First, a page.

- The “buy” price sometimes called the “ask” price, is the price you can buy FX for.
There are two basic concepts of buying and selling Forex, but they both end, hopefully, in the same result.
- Buy low – sell high. – If you see that the price is low, you may want to buy it and wait for the price to rise before selling.
- Sell high – buy low. – If you see the price is high, you may want to sell it and wait till the price drops to repurchase it.
As you can see, the idea is precisely the same; only the beginning step of buying or selling is the other way round.
The buying price is almost always higher than the sale price, and the difference is called a spread. That spread is where the broker will earn their money for completing the trade for you. In the image above, you can see that there is not a lot of spread. Some will be bigger, and some will be smaller, so keep an eye on that to ensure you are not going to lose too much money on fees.
Indirect And Direct Quotes
Usually, the price that you see will be in the currency that the trader resides in. If you live in the US and want to buy Euros, you will see the quote as USD/EUR. In the image above, you can see that it is GBP/USD, which gives you a price of one GBP in USD. Therefore, it is an indirect quote. A lot of brokers will do the same format as this, as you can see below:
In this image, you can see the price of one USD in GBP.
The best way to think about this is you are buying USD in GBP or visa versa, as in the previous image where you were buying GBP with USD. Another way to see it is if the change rate is lower, a direct quote will be appreciating in value, and an indirect quote will mean that the domestic currency is lower in value to the foreign currency.
There are a lot of words that traders and brokers alike are using, that when you look at them for the first time, they can be very confusing. In this section, we will try to run through some of the more common ones that you are likely to see so that you have a little bit more understanding when you see them. While this list is not expected to cover everything, you will undoubtedly know the basics.
A Pip, PIP, or pip (capitalization is not something that people stick to in this area), stands for Percentage In Point. All a PIP is is a numeric unit that people use to measure a small percentage of any currency, wither in profit or loss. No matter which currency you are using, a PIP is 0.0001 of the currency. For example, if you are looking at a quote for the USD, with a lot size of 50,000, a PIP will be $5.
You will always see a buy and sell price with five decimal places, the last two of which are the PIPs.
A spread is a difference between the buying and selling price of a single currency pair.
As you can see from the image above, the spread at the time of the image, was 1.3 pips (1.32405-1.32392 = 0.00013). Knowing what the spread is is essential to all traders, as that is the cost of making a trade, decided by the broker. Some brokers provide lower spreads; others are higher. Do not think that they will all be the same, and they will all change for different currency pairs, too.
Some trading platforms will show the number of pips between the sell and buy price, and others, you will need to work it out.
You may see a lot of brokers and traders talking about leverage, and some of the statements and conversations that you see make it seem like a great thing to have. While it may be something good for some people, it is very, very dangerous to others. To talk about everything that is involved in leverage would need its own article, so I will try to keep this as simple as possible.
Forex leverage is a ratio of a trade that you need to put into a trade. The rest of the money comes from the broker. In theory, a 100:1 leverage means that you can put $2,000 into a trade and potentially earn profits from a trade that is equivalent to a $200,000 trade. Or a 10:1 means you can make profits from a $20,000 trade. Sounds great, doesn’t it?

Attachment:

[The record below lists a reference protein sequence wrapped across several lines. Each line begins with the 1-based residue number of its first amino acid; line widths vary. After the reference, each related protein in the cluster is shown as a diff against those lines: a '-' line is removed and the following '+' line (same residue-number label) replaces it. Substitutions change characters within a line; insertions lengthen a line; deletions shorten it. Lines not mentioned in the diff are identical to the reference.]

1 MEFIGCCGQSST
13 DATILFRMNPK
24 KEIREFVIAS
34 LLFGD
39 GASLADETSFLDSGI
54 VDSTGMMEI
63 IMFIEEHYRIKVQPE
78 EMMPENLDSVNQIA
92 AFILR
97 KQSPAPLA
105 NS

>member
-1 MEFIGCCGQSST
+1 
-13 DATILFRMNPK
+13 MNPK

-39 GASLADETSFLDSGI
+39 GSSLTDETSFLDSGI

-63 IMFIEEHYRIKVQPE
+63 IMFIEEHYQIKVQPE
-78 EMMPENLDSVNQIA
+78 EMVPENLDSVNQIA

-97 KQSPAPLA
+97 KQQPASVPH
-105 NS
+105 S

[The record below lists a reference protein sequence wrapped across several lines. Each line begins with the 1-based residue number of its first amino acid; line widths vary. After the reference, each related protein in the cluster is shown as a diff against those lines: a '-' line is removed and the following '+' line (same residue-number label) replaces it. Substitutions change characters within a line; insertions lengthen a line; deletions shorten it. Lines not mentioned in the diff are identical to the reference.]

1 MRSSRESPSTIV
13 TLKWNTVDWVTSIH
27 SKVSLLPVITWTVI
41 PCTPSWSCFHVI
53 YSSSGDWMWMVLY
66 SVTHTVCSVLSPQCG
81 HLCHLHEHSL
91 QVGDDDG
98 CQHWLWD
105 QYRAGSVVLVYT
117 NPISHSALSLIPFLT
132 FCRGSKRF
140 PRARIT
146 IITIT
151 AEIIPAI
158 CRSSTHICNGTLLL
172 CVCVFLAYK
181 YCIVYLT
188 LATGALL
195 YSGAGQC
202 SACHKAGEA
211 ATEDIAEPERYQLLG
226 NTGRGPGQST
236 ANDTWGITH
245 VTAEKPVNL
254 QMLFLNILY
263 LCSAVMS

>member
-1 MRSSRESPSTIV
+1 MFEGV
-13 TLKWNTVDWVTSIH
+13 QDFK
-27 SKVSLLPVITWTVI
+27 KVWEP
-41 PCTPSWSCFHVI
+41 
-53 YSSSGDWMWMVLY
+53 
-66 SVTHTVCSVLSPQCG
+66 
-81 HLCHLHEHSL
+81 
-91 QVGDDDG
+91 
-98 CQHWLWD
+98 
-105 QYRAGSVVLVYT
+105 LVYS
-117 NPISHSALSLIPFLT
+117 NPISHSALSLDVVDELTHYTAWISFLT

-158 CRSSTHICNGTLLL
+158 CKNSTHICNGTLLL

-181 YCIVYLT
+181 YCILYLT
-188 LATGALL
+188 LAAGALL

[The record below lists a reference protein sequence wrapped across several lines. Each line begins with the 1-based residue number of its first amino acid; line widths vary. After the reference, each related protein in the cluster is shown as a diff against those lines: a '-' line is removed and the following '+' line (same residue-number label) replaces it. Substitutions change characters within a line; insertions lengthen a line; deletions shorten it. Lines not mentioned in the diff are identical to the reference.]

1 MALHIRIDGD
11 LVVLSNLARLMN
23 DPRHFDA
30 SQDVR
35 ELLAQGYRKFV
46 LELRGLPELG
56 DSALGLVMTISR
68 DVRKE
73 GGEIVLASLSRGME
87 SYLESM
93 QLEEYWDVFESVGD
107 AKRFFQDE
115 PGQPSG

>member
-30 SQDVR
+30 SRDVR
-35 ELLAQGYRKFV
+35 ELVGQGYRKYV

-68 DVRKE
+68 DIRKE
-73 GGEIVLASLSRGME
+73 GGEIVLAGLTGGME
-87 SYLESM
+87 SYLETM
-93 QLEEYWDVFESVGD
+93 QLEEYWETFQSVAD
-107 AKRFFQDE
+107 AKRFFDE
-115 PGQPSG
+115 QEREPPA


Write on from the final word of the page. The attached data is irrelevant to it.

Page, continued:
The problem is, unless you are very careful with which broker you choose, you could also make a loss of a $200,000 trade, which could be significantly more than the $2,000 you had to start with. Thus, you are in debt with the broker.
The bottom line of leverage is to look carefully at the fine print that you agree to before committing.
Margin is similar to leverage, in the sense that you can amplify the profits and losses of your trades depending on the margin. The significant difference is that a margin is expressed as a percentage. In the UK, most brokers will start their margin requirements at 3.3%. What that means in real money, is that you only need $3,300 to open a position that is worth $100,000.
Again, this may seem like a good thing; the remaining 96.7% is not plucked out of thin air. The broker provides it. That means you can get the profit, or the loss, from a much larger trade than you actually have the cash for.
Your skill level, and the stance that you have with a particular broker, will change your margin. That can be either up or down – down if you are new, up if you are more experienced.
Slippage is the difference between when you decide to trade, and when the trade actually occurs. If you are looking at all of the data and choose to trade a lot (a certain amount of money) at the buy price of 1.32405 as seen above, you would expect to execute the trade at the same price. However, sometimes, with the volatility of the market, within that second, the price may have changed dramatically. For example, look at the image below:
If you planned to buy the lot at the bottom arrow, you might find that the time it takes to execute the trade takes you to the higher arrow. That would be a negative slippage, as you essentially paid more than you wanted to and missed out on the rise.
The same works the other way, though. If you buy it at a price that then falls, you will get a positive slippage, where you spend less money on the trade than you thought.
Forex Trading For Dummies – Conclusion
I have tried to keep this Forex trading for dummies article to the basics, as there is a lot to go through. Things like how to trade Forex will come later. Therefore, my suggestion is that you go and make a few demo accounts with different brokers and look out for the things that we have gone through in this article.
One thing that I would suggest, though, is that you look for brokers that are compatible with the MT4 platform. The reason is that you only have to learn one platform for all of your trading. Only because it can be quite tricky learning all of the terms and even the layouts of different platforms when you are starting in Forex.